I was first introduced to the world of Partner visas when I was at a previous workplace of mine in early 2019. A colleague of mine and I frequently shared our experiences of how we ended up in Australia and being European expatriates, we had a common story with 241,338 people that same year; migrating to Australia.
My colleague further explained that she had applied for her Partner visa in recent months, citing the mountain of evidence required for the government to decipher intimate information on finances, your family and your plans for the distant future, which was remarkably daunting from an outsider’s perspective. Unbeknownst to me at the time, this was going to become even more critical for me in the future. As my parents warned me prior to my departure from England, I fell in love with an Australian.
The Partner visa application process can seem particularly taxing and to some extent, exhausting. When I finally was ready to start my application, I did my due diligence in researching the Subclass 820/801 visa before I reached out to a migration agent to make sure I knew roughly what I was getting into. I found it particularly challenging to grasp what I really needed to include as I found the Department’s website information is either too rigid or too vague, therefore, I heavily relied on professional and anecdotal experiences from peers.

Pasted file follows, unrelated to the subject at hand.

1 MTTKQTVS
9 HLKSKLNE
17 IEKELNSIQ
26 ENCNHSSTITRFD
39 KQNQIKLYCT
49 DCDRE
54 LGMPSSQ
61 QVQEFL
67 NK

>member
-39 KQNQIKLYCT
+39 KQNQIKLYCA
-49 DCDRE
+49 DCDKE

Having gone through the experience without any legal skills, here are some of the key areas I learned to focus on early in our application:
Understand the four pillars
The fact of the matter is that there is no set rule book to what kind of evidence you do and don’t need to demonstrate the nature of your de facto or spousal relationship. There is no right or wrong, be it photos, text messages, your accounts. It is how you use that information that is the key to unlocking a successful application – which is where the “four pillars” come into play. In non legal terms, the four key pillars (that everyone who goes through this process will understand) are financial, social, nature of the household and the nature of your commitment together. In my personal opinion, relying on these cornerstones will help the structure and flow of your application and keep your focus on the fundamentals. At Hannan Tew, our lawyers have an initial chat with a prospective client to build a specific document checklist which can make the process seem far less complicated.
Preparing a statutory declaration
For your application, both the sponsor and the applicant are required to provide a statutory declaration regarding your relationship. When preparing to write your statement, a great way to start is by using a template. These are easily accessible online for free (however the free ones can usually be a bit basic) or you can find paid ones with a lot more detail for a small fee. If you are enlisting the help of a migration lawyer or agent, they will provide you with a few template statements to give guidance on the content required. At Hannan Tew, our lawyers send through a list of questions, then use this information to prepare detailed statutory declarations.
Essentially, the purpose of the statutory declaration is to set out your relationship history and back up all the attached evidence. When preparing this document, it’s a great idea to circle back on how the evidence provided directly supports the statement you are making, and reference the four pillars. Your case officer will not know you personally, but your statement’s purpose is to make sure by the end of it they understand where you are as a couple now, how you got there and your plans for the future.